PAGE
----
Fun Facts

Fun Facts & Trivia

Heart Island was purchased for a mere $1.00, by Louise Boldt from Edward Wallace Dewey, on July 1, 1895. Dewey purchased the estate only 11 days earlier for $10,000.

At the turn of the century, the most exclusive club in the world was the Thousand Islands Club on Wellesley Island.
The initiation fee was $100,000 and the annual fee was $10,000.

The term ‘1000 islands’ is not quite accurate. There are actually 1,864 islands and 3,000 shoals extending along an approximate 80-mile stretch in the St. Lawrence River between New York State and Ontario, Canada. The highest concentration of islands are clustered near the 1000 Islands Bridge between Alexandria Bay, New York and Ivy Lea, Ontario. In fact, one of the islands, called ‘Lounge Island,’ is artificial. The owner filled in the area between two shoals and built his house on it. To become an official part of the count, an island must meet two criteria: it must be above water 365 days a year and it must support two living trees.

In 1900 George Boldt tore down the old summer ‘cottage’ and began building Boldt Castle. He added a lagoon, altered the shape of the island into a ‘heart-shape’, and changed the spelling from ‘Hart Island,’ named after the previous owner Elizur Hart,
to ‘Heart Island’, which it remains today.

During the first winter that the Boldt’s owned Heart Island, caretakers George and Myrtie Edgerly Campbell became parents to a baby girl, Gertrude, who was born to them right there on
Heart Island.

The male deer, or stags, which can be seen throughout the island and sitting high atop the Peristyle, are known as ‘harts. ‘The ‘hart’ is a symbol of George Boldt’s European lineage as well as being part of the family coat-of-arms.

Heart Island has been host to some spectacular fireworks displays over the years. In August of 1938, almost 20,000 people gathered to witness the $2,500 display of fireworks celebrating the dedication of the Thousand Island Bridge. Almost a year later, on August 6, 1939 another fireworks display ended with the complete destruction, by fire, of the roof of the Power House, Clock and Chimes Towers.

The carved-stone ‘Shell Fountain’, which resides in the beautiful Italian Gardens on the south side of the island, was not originally intended for that placement. Originally there were two, large carved shells – one on each side of the Arch. Over the years vandals destroyed or stole many of the architectural elements on the island and these were lost as well. Over 70 years later, the Thousand Island Bridge Authority found one of them, still intact, on the bottom of the Heart Island Lagoon and incorporated it into the ‘wishing well’ that it is now.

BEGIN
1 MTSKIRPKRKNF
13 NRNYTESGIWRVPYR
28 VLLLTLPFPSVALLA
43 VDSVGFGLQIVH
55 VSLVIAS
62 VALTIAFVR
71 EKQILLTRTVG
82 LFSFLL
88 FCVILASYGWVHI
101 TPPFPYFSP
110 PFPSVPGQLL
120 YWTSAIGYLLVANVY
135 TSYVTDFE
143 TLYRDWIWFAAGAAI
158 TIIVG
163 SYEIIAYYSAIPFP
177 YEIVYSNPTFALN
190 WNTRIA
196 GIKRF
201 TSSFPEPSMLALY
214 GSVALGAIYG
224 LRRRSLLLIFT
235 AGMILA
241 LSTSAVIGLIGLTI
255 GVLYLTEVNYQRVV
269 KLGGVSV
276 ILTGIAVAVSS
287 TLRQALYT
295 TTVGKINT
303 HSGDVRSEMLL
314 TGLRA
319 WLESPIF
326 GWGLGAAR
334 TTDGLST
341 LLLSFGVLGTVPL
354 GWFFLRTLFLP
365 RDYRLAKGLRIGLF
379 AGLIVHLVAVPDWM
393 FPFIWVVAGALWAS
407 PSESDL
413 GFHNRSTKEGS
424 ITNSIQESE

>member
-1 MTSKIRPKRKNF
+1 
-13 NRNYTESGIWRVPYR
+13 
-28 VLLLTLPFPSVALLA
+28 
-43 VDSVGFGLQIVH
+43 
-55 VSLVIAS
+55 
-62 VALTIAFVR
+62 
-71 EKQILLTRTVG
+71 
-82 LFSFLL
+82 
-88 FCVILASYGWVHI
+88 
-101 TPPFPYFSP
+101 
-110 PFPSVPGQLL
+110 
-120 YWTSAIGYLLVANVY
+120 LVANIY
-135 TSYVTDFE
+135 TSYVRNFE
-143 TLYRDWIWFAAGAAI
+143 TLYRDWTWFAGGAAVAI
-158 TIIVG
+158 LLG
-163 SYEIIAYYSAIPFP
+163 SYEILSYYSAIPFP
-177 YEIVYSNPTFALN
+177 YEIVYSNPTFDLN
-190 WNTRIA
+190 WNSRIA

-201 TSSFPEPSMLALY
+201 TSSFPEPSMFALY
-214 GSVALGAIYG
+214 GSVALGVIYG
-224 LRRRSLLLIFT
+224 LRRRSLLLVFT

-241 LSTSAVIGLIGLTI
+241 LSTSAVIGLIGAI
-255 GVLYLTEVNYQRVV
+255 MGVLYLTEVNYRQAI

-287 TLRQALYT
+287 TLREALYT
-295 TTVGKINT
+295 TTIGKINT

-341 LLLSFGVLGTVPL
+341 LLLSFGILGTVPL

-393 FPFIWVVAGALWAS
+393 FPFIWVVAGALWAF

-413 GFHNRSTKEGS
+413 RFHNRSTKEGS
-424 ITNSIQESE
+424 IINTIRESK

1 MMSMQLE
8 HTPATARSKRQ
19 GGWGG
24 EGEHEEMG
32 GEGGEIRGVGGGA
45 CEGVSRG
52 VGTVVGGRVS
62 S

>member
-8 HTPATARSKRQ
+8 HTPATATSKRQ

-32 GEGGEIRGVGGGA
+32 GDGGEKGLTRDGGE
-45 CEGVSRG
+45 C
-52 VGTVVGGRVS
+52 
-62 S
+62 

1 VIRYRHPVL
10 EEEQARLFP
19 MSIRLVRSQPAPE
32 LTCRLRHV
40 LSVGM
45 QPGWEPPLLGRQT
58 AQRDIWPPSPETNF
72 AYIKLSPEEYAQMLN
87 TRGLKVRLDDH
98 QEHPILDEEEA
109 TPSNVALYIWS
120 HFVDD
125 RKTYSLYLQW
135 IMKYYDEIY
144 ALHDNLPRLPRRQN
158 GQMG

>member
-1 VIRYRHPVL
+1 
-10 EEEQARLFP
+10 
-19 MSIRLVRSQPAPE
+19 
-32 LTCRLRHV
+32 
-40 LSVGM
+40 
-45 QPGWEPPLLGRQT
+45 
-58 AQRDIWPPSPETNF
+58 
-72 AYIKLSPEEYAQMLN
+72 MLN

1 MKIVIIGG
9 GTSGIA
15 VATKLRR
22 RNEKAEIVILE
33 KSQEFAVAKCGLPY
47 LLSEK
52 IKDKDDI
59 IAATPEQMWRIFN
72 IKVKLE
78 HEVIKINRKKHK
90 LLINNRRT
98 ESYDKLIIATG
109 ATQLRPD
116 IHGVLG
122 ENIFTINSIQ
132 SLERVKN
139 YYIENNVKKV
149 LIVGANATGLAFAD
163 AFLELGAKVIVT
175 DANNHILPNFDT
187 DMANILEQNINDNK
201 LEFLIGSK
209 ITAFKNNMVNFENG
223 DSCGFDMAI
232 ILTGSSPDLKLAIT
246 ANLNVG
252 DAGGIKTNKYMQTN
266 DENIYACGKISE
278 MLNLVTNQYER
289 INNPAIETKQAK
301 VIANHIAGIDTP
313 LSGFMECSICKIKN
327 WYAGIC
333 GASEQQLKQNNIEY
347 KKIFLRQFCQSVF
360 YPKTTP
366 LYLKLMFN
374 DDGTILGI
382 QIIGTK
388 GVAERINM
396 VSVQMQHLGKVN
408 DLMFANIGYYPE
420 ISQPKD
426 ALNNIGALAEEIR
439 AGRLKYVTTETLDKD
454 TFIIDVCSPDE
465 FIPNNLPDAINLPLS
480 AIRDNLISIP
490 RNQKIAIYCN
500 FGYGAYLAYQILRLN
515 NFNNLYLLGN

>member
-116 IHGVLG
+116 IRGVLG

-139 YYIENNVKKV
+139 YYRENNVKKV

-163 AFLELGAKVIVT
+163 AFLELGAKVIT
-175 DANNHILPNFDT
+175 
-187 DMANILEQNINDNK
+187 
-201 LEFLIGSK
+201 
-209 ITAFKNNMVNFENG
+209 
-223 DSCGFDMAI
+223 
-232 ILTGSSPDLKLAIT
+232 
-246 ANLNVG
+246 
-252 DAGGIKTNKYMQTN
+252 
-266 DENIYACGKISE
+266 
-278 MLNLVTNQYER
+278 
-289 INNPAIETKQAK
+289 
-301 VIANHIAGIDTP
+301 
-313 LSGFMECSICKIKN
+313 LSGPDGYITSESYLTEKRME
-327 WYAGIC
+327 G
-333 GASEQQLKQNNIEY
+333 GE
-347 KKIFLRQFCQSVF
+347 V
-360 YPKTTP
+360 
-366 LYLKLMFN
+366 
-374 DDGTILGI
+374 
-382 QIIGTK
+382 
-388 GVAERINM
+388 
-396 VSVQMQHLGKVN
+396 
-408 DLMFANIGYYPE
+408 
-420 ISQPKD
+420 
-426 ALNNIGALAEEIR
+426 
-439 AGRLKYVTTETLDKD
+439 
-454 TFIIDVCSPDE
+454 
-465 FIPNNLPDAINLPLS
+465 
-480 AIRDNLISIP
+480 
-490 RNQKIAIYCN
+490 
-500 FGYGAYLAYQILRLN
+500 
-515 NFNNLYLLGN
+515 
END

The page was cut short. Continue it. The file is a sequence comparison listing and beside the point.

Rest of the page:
The stained-glass dome skylight hanging high above the grand staircase inside Boldt Castle, contains over 6,000 pieces of hand-cut art glass and over a mile of lead came. The smallest piece of glass is no larger than the tip of your ‘pinkie’, and the largest is hand-sized.

George Boldt owned the stone quarries that supplied the stone used in building the castle, and he owned the sand-pits that supplied sand which was mixed into the mortar mixture holding the stone together. The massive granite blocks were cut so accurately, and with such precision, that when they arrived at their final resting spots from their location on ‘Oak Island’ (ten miles down river) – not a single stone needed alterations.

‘Deer Island’, in the 1000 Islands region, is owned by the ‘Skull and Bones Society’ of Yale University, whose members include former President George Bush. ‘Price is Right Island’ was given away in 1964 by Bill Cullen on the Price is Right television show and ‘Ash Island’ has its own private railroad which runs from the boathouse to a home on the cliff. The owner uses it for personal transportation and for hauling supplies.

George Boldt did not believe ‘luck’ played a part in a persons success or failure in life. To emphasis this conviction, he deliberately flaunted such alleged portenders of woe as the number ’13’. He used it constantly throughout his life. George Boldt was 13 when he came to the U.S. The Boldt’s home was 1313 Locust Street. His office during construction of the Waldorf Hotel was #13 W. Thirty Third Street. The Waldorf was 13 stories high, he included in his roster 13 busboys, waiters, and bellhops. He also had a thirteenth floor – a custom often omitted by other hotel builders. In addition he saw to it that the Waldorf had 13 entrances and 13 elevators. His own suite of rooms was number 1313 on the 13th level. His daughter was born in room #13 in Berkeley, New Jersey.

The St. Lawrence Seaway is the world’s longest, unfortified and friendliest border. There has been peace between the US and Canada since the signing of the Treaty of Ghent in 1815 ending the War of 1812.

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